At trial, Cole’s aquatic safety expert, Stanly Shulman, testified that George would have lived had there been a lifeguard on duty because lifeguards are trained to search under water. Further, bystanders could have saved him had there been safety equipment available. Shulman also testified that the buoy line should have been placed at a depth of three-and-a-half to five feet, rather than seven to eight feet, and that depth markers should have been placed. The signs warning simply “no lifeguard on duty” were inadequate in his opinion to warn of the dangers inherent in swimming in a lake. Shulman also testified that SCE&G failed to develop an effective risk management plan even after two previous drownings at the site.
The jury returned a verdict for SCE&G and Cole appealed. On appeal, the Court of Appeals affirmed summary judgment on the issue of immunity under the Recreational Use Statute but reversed and remanded for a new trial on the gross negligence cause of action because the trial judge failed to charge SCE&G’s burden to prove its affirmative defense of assumption of the risk. Both parties petitioned this Court for a writ of certiorari.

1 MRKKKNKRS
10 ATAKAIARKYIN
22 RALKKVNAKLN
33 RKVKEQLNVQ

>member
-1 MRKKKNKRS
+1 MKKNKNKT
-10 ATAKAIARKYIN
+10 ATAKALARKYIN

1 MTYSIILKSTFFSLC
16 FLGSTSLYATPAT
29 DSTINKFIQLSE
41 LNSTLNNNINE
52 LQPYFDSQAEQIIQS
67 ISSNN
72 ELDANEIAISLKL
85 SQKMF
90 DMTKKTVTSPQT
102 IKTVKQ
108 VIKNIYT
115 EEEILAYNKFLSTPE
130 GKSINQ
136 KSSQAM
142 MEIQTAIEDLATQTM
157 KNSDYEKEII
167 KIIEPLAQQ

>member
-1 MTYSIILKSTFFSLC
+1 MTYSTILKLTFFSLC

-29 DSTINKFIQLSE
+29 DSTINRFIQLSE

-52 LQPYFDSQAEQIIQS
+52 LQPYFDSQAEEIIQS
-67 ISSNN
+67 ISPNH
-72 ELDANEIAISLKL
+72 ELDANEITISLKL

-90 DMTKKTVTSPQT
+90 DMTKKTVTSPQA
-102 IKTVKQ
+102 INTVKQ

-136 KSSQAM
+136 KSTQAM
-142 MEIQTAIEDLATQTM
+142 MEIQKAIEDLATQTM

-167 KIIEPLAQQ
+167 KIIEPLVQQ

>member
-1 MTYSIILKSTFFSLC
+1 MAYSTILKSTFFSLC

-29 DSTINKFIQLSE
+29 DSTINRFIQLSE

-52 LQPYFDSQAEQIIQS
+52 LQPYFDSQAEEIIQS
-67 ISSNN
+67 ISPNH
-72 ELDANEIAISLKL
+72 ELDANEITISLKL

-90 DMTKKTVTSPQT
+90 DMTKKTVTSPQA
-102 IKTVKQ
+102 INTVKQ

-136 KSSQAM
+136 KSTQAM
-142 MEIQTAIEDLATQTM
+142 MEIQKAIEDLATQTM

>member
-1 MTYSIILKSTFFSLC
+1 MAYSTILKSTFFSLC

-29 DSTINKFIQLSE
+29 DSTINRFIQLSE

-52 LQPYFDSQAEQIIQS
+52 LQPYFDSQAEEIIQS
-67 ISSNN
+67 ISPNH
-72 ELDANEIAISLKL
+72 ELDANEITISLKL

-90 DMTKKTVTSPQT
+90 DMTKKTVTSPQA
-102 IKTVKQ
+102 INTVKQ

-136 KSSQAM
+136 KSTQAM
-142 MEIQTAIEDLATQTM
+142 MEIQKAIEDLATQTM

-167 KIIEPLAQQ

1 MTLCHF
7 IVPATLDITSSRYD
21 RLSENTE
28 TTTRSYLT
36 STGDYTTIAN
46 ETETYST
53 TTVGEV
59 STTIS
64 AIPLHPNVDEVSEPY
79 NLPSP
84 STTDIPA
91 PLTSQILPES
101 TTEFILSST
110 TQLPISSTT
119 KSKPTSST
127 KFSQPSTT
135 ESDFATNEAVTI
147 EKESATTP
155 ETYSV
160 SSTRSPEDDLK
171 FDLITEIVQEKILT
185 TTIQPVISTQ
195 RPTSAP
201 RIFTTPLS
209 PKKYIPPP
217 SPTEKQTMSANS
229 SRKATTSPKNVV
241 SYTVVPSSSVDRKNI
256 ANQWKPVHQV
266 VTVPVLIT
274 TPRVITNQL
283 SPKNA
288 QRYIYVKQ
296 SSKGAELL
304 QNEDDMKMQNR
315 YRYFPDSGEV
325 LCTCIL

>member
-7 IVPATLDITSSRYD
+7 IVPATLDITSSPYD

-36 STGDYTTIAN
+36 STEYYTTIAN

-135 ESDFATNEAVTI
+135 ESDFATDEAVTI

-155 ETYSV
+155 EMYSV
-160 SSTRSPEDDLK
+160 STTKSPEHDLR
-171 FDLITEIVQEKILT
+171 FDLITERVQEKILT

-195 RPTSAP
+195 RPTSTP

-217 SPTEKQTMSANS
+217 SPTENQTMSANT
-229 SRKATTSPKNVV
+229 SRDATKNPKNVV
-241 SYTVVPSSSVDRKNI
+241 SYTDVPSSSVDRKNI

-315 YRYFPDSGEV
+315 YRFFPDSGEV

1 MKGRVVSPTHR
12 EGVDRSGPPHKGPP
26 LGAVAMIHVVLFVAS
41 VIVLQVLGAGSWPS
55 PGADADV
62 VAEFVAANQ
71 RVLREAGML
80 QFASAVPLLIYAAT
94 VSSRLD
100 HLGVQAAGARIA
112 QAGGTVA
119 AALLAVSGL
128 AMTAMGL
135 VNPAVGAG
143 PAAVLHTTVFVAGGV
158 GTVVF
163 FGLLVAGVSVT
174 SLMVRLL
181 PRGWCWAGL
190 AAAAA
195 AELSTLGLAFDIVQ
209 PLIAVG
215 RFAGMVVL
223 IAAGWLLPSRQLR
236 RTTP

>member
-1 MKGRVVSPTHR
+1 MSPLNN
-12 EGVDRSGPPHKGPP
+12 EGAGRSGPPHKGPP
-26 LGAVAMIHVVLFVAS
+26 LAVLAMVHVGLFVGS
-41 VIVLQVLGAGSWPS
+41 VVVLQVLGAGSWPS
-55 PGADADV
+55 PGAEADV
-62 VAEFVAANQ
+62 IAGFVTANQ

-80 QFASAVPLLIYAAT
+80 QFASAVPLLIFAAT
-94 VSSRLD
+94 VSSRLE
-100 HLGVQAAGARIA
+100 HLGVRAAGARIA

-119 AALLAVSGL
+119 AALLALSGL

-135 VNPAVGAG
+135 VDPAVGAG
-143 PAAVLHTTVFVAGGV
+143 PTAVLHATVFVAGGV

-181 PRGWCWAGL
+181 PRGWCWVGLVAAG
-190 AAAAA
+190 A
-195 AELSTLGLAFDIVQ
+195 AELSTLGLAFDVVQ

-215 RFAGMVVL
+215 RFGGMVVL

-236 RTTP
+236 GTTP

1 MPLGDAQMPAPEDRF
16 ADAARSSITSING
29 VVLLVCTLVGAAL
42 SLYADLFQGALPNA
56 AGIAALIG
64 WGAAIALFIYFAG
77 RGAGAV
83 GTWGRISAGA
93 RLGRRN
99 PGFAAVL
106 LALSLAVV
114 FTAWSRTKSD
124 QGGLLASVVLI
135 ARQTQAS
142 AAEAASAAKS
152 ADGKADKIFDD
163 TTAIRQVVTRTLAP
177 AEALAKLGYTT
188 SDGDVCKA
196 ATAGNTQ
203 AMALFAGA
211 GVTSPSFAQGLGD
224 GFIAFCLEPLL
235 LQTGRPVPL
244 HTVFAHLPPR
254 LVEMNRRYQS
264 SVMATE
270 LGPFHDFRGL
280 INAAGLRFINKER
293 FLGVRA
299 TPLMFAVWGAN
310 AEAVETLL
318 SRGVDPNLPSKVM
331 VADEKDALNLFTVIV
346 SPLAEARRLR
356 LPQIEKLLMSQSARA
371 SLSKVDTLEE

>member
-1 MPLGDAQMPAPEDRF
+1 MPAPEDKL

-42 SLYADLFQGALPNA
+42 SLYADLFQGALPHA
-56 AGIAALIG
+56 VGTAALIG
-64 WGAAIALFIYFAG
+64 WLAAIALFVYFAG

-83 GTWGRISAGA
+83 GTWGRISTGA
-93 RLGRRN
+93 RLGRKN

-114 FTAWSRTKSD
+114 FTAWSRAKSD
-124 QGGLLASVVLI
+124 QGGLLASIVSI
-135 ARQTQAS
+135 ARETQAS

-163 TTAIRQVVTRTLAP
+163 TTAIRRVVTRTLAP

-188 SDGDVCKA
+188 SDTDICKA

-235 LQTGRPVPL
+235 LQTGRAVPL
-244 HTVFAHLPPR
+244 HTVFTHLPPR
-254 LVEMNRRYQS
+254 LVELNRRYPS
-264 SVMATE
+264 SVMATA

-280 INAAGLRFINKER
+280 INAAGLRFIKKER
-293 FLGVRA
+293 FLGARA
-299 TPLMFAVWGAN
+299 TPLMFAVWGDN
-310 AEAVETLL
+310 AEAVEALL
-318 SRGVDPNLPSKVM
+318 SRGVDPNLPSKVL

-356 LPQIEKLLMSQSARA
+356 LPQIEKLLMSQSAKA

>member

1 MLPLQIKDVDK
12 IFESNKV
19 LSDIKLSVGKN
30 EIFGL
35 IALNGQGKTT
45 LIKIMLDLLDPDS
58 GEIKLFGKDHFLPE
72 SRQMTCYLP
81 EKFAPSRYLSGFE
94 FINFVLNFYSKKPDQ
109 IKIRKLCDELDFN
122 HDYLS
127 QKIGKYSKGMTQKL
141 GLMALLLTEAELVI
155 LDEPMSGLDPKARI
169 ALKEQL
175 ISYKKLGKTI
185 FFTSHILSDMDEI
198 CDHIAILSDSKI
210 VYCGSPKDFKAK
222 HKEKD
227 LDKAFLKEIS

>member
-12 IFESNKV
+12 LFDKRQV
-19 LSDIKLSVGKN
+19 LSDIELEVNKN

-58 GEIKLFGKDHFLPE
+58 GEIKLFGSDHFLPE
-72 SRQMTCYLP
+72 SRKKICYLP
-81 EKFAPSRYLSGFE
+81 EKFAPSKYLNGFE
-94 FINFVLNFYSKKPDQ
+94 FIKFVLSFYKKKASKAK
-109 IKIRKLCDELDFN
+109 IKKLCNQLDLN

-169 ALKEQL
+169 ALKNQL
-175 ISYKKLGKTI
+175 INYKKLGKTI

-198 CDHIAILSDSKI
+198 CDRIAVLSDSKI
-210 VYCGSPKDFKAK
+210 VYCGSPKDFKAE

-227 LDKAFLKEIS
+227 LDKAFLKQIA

Application of the Recreational Use Statute
In 1968, our legislature enacted a Recreational Use Statute (RUS), codified at §§ 27-3-10 through -70, which limits the liability of a landowner under certain conditions. In pertinent part, these sections provide as follows.
§ 27-3-10. Declaration of purpose.
The purpose of this chapter is to encourage owners of land to make land and water areas available to the public for recreational purposes by limiting their liability toward persons entering thereon for such purposes.
§ 27-3-20. Definitions.
(c) "Recreational purpose" includes, but is not limited to, any of the following, or any combination thereof: hunting, fishing, swimming, boating, camping, picnicking, hiking, pleasure driving, nature study, water skiing, summer and winter sports and viewing or enjoying historical, archaeological, scenic, or scientific sites.
(d) "Charge" means the admission price or fee asked in return for invitation or permission to enter or go upon the land.